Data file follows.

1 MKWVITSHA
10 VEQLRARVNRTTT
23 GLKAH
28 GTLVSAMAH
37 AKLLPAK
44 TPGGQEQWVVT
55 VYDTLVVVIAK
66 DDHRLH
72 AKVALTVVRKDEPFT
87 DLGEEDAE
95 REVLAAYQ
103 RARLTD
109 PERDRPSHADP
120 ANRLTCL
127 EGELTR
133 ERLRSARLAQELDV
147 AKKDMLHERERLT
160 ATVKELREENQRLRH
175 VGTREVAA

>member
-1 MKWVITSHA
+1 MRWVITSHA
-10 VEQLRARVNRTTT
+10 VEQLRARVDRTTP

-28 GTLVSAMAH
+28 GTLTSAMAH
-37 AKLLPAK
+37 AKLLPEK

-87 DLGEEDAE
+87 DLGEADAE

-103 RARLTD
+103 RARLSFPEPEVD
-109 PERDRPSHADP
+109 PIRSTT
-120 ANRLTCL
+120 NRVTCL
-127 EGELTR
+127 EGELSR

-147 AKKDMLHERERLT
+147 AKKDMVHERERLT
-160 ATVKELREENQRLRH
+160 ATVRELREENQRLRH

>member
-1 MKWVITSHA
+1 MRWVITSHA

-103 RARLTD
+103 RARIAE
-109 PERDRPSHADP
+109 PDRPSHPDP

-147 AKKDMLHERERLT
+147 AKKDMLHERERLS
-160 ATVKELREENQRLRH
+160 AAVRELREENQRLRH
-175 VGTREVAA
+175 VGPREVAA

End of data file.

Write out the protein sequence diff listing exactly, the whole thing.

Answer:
1 MKWVITSHA
10 VEQLRARVNRTTT
23 GLKAH
28 GTLVSAMAH
37 AKLLPAK
44 TPGGQEQWVVT
55 VYDTLVVVIAK
66 DDHRLH
72 AKVALTVVRKDEPFT
87 DLGEEDAE
95 REVLAAYQ
103 RARLTD
109 PERDRPSHADP
120 ANRLTCL
127 EGELTR
133 ERLRSARLAQELDV
147 AKKDMLHERERLT
160 ATVKELREENQRLRH
175 VGTREVAA

>member
-1 MKWVITSHA
+1 MRWVITSHA
-10 VEQLRARVNRTTT
+10 VEQLRARVDRTTP

-28 GTLVSAMAH
+28 GTLTSAMAH
-37 AKLLPAK
+37 AKLLPEK

-87 DLGEEDAE
+87 DLGEADAE

-103 RARLTD
+103 RARLSFPEPEVD
-109 PERDRPSHADP
+109 PIRSTT
-120 ANRLTCL
+120 NRVTCL
-127 EGELTR
+127 EGELSR

-147 AKKDMLHERERLT
+147 AKKDMVHERERLT
-160 ATVKELREENQRLRH
+160 ATVRELREENQRLRH

>member
-1 MKWVITSHA
+1 MRWVITSHA

-103 RARLTD
+103 RARIAE
-109 PERDRPSHADP
+109 PDRPSHPDP

-147 AKKDMLHERERLT
+147 AKKDMLHERERLS
-160 ATVKELREENQRLRH
+160 AAVRELREENQRLRH
-175 VGTREVAA
+175 VGPREVAA